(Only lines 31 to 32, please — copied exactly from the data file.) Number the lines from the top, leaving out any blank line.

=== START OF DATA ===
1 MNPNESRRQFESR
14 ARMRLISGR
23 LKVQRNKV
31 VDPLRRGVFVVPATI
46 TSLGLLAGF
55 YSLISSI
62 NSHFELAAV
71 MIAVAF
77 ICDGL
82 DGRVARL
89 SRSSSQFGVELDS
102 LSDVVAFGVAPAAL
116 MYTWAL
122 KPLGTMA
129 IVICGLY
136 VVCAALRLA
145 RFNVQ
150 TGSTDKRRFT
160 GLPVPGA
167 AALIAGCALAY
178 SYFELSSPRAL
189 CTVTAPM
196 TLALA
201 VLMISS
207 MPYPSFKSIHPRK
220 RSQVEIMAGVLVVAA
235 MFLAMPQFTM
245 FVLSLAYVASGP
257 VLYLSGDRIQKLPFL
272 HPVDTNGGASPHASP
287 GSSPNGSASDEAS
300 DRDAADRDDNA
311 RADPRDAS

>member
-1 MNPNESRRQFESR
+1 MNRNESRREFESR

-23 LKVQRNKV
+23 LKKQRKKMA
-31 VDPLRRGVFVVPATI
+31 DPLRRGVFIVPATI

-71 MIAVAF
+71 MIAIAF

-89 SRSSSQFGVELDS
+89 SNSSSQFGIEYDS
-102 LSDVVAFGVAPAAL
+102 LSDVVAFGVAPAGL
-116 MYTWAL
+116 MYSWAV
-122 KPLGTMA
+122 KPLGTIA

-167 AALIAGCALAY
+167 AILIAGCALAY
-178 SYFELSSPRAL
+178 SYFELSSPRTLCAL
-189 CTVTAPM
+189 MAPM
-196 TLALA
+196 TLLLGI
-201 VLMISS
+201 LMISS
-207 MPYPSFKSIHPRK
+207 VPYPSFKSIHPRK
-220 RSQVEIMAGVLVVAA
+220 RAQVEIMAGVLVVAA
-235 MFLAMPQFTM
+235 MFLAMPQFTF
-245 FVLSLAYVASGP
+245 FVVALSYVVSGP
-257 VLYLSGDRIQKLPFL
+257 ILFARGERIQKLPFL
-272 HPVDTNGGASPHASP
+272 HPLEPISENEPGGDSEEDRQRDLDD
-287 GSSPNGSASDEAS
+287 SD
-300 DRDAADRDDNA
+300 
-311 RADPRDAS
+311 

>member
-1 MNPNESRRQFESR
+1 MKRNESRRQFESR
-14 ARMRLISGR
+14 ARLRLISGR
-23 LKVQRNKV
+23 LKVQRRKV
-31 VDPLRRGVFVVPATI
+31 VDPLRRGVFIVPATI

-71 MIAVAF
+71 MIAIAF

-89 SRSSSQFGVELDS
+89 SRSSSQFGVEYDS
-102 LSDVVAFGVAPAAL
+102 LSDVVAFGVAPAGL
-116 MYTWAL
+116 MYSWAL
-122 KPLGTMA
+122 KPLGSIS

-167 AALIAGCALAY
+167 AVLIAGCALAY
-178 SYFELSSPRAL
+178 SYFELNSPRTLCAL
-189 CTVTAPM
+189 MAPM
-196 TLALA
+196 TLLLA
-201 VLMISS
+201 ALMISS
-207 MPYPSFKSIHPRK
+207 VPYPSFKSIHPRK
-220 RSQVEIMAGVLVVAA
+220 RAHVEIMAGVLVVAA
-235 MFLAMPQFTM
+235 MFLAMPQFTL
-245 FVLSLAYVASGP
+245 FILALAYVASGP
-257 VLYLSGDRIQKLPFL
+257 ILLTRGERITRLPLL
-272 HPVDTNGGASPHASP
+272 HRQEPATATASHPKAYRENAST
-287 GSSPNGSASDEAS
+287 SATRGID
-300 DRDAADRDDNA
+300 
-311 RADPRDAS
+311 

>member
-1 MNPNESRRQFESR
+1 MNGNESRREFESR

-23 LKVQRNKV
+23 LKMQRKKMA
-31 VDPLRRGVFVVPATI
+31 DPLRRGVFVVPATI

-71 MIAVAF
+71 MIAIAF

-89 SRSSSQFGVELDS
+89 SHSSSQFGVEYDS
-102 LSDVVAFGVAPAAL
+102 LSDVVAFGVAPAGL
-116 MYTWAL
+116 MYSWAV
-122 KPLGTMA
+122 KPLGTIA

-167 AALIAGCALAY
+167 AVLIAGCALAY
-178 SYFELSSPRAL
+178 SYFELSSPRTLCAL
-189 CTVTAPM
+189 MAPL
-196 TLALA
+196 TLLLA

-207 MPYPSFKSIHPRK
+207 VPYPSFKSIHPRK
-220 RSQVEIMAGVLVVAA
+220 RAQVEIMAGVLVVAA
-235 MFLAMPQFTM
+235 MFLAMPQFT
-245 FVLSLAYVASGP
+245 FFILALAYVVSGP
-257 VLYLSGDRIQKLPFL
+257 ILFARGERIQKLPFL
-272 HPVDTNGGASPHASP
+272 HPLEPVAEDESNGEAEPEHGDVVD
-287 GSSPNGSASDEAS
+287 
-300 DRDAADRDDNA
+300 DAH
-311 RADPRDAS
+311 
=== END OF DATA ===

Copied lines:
287 GSSPNGSASDEAS
300 DRDAADRDDNA